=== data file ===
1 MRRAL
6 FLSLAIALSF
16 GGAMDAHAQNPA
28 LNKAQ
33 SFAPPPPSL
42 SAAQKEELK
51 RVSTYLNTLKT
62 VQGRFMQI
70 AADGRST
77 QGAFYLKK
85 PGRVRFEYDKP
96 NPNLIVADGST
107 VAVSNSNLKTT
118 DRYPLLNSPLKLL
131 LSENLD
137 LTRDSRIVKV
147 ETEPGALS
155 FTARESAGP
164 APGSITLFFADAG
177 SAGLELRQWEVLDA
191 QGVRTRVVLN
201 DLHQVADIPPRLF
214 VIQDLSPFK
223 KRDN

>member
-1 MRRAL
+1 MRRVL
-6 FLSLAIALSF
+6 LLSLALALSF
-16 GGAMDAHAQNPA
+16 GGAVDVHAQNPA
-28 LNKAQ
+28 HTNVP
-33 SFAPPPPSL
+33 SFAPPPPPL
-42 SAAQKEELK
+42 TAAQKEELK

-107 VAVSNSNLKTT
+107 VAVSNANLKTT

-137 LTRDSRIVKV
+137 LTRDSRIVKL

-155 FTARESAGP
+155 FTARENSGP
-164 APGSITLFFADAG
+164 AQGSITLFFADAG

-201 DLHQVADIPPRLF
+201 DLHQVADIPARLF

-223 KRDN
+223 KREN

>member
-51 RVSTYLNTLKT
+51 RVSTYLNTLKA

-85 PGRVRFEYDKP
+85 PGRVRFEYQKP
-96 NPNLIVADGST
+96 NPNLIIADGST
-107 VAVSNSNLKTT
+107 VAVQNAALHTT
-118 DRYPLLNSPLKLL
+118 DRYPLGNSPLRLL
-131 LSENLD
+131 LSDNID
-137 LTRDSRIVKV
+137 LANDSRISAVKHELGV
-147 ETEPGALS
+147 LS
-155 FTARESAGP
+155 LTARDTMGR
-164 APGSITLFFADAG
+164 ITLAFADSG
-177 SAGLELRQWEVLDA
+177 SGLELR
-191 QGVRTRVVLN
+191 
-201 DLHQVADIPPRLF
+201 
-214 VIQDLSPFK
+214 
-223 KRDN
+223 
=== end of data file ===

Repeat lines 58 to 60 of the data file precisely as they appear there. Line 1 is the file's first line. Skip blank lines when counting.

+107 VAVQNAALHTT
-118 DRYPLLNSPLKLL
+118 DRYPLGNSPLRLL